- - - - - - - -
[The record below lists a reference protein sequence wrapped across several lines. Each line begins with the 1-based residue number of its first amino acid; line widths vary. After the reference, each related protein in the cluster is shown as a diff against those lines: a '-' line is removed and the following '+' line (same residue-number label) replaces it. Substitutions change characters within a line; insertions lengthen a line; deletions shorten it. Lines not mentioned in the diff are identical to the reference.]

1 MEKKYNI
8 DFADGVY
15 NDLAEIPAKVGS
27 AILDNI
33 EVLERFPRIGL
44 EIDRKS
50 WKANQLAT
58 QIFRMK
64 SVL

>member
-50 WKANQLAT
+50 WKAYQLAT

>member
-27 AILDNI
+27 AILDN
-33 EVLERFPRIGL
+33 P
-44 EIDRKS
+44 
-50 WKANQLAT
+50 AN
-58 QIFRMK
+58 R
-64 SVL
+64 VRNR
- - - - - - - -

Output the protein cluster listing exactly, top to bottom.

[The record below lists a reference protein sequence wrapped across several lines. Each line begins with the 1-based residue number of its first amino acid; line widths vary. After the reference, each related protein in the cluster is shown as a diff against those lines: a '-' line is removed and the following '+' line (same residue-number label) replaces it. Substitutions change characters within a line; insertions lengthen a line; deletions shorten it. Lines not mentioned in the diff are identical to the reference.]

1 MEKKYNI
8 DFADGVY
15 NDLAEIPAKVGS
27 AILDNI
33 EVLERFPRIGL
44 EIDRKS
50 WKANQLAT
58 QIFRMK
64 SVL

>member
-50 WKANQLAT
+50 WKAYQLAT

>member
-27 AILDNI
+27 AILDN
-33 EVLERFPRIGL
+33 P
-44 EIDRKS
+44 
-50 WKANQLAT
+50 AN
-58 QIFRMK
+58 R
-64 SVL
+64 VRNR